Currently, clinically used drug abuse medications exist for treatment of addiction to opiates, alcohol, and nicotine, but not cocaine. The objective of the proposed project is to test the hypothesis that the partial kappa agonist PPL-103 can be effective as a pharmacotherapy for treatment of cocaine abuse. Because of chronic drug-induced changes in the kappa opioid receptor system, kappa receptor-directed compounds have been proposed as potential drug abuse medications. The kappa receptor antagonist JDTic has been shown to be effective in some models of cocaine abuse and a brief clinical trial was initiated. Another approach would be to use a kappa partial agonist, which would be expected to diminish the dysphoric properties of the upregulated dynorphin system. Nalmefene, a kappa partial agonist that is approved for alcohol abuse in Europe, accomplishes this, however mu antagonism in this compound can be aversive in itself. Phoenix PharmaLabs (PPL) has developed a novel family of opioid receptor ligands, including PPL-103, which displays a unique combination of high binding affinity and novel activities at the three opioid receptors (kappa, mu, and delta). It is a potent, moderate efficacy kappa agonist, it is potent but has very low efficacy as mu agonist, and it is a moderate efficacy delta agonist. PPL-103 is not dysphoric like most kappa agonists, but is also not self-administered in rats. Despite low mu efficacy, it does not precipitate withdrawal, and even substitutes for morphine in morphine-dependent animals. In addition, PPL-103 exerts minimal effects on motor coordination and gastrointestinal transit in animals. Therefore, we hypothesize that this compound offers substantial potential as a superior cocaine addiction therapy. Therefore, the aim of the project is to test that hypothesis using the cocaine self-administration assay in rats.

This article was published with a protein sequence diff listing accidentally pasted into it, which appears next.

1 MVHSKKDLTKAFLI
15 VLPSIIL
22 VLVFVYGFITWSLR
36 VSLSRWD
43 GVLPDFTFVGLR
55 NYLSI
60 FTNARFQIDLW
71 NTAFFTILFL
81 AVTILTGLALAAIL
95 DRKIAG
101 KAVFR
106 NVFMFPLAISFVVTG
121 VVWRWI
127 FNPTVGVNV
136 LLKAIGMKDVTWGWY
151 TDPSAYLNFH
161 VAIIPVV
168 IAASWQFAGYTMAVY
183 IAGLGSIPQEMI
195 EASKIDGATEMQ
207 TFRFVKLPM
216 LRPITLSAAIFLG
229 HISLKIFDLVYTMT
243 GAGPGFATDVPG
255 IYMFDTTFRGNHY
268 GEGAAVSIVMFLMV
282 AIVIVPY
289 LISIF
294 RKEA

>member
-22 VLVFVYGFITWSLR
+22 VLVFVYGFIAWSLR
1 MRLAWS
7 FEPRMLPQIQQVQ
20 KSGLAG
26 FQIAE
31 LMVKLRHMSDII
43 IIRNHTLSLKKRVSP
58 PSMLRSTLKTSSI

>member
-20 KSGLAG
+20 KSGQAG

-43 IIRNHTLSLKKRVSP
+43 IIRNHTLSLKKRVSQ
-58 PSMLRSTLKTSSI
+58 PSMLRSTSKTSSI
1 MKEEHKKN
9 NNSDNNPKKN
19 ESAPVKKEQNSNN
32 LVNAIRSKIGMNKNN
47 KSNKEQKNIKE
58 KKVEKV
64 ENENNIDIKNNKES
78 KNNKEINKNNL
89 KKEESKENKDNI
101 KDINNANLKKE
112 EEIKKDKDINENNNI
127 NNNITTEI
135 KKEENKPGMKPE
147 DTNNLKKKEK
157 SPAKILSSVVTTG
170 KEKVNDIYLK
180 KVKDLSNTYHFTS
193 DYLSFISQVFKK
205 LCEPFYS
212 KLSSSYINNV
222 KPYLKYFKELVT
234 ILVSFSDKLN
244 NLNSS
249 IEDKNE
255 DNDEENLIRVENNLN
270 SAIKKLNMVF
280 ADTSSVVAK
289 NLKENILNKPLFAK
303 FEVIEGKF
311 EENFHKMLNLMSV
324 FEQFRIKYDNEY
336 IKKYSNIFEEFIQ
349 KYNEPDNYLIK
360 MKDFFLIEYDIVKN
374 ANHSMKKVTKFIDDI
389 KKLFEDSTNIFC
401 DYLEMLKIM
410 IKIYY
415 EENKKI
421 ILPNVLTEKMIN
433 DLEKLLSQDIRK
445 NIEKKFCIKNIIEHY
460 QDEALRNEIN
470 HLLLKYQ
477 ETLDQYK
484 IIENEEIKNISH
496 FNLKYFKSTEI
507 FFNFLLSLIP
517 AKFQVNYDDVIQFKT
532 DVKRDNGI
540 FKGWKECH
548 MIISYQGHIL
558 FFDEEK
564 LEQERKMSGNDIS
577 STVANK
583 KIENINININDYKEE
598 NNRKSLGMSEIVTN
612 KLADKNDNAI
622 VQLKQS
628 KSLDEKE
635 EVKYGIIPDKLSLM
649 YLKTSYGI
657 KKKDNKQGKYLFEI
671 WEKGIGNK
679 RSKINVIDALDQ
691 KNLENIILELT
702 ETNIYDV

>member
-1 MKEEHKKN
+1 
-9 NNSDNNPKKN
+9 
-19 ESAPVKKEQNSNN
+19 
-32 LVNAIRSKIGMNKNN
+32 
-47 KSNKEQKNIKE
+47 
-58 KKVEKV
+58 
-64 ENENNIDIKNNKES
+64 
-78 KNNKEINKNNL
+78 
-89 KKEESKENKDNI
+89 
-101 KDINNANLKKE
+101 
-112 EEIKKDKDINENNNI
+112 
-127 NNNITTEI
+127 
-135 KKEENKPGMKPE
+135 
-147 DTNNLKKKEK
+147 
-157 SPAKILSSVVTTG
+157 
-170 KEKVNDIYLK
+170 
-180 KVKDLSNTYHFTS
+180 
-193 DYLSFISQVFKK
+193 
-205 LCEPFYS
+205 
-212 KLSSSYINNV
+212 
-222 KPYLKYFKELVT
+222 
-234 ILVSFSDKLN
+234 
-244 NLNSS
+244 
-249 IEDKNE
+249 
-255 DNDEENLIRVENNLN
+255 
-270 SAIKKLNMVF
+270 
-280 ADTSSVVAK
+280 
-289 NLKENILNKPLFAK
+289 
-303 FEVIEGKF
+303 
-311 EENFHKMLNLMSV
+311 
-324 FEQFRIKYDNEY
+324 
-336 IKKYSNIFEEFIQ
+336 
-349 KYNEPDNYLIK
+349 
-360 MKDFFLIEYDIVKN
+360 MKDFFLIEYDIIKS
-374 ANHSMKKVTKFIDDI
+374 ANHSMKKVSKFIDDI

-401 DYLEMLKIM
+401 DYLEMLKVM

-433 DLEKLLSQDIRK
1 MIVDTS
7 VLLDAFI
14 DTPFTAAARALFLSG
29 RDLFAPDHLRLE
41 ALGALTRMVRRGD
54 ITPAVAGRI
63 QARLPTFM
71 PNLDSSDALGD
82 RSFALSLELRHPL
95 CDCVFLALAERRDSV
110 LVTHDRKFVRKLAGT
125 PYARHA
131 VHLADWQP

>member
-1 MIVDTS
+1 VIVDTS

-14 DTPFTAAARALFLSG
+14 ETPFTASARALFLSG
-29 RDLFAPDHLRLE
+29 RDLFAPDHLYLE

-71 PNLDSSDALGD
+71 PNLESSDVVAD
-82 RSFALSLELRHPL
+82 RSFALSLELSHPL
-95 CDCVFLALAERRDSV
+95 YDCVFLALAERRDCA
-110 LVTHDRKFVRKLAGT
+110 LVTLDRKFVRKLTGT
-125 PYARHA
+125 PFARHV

Specific Aim 1 will determine whether systemically administered PPL-103 (0, 0.3, 1, 3 mg/kg, i.p.) can attenuate cocaine self-administration in both short access (ShA, 1h) and long access (LgA, 6h) self-administration sessions in both male and female rats.
Specific Aim 2 will determine whether PPL-103 blocks relapse of cocaine self-administration using the reinstatement paradigm. In these experiments PPL-103 will be tested for its ability to block reinstatement induced by the three primary mediators of relapse, a cocaine prime, drug associated cues, and stress, as induced by the chemical stressor yohimbine. These straightforward experiments will determine whether a kappa partial agonist can effectively attenuate cocaine taking and seeking behavior and whether PPL-103 has appropriate characteristics to act as a potential cocaine abuse pharmacotherapy.
Cocaine abuse is a major public health problem that, unlike abuse of opiates, nicotine or alcohol, has no pharmcotherapeutic options. The objective of the proposed project is to verify the efficacy of our kappa opioid receptor partial agonist, known as PPL-103, for its ability to reduce cocaine self-administration and relapse in rats.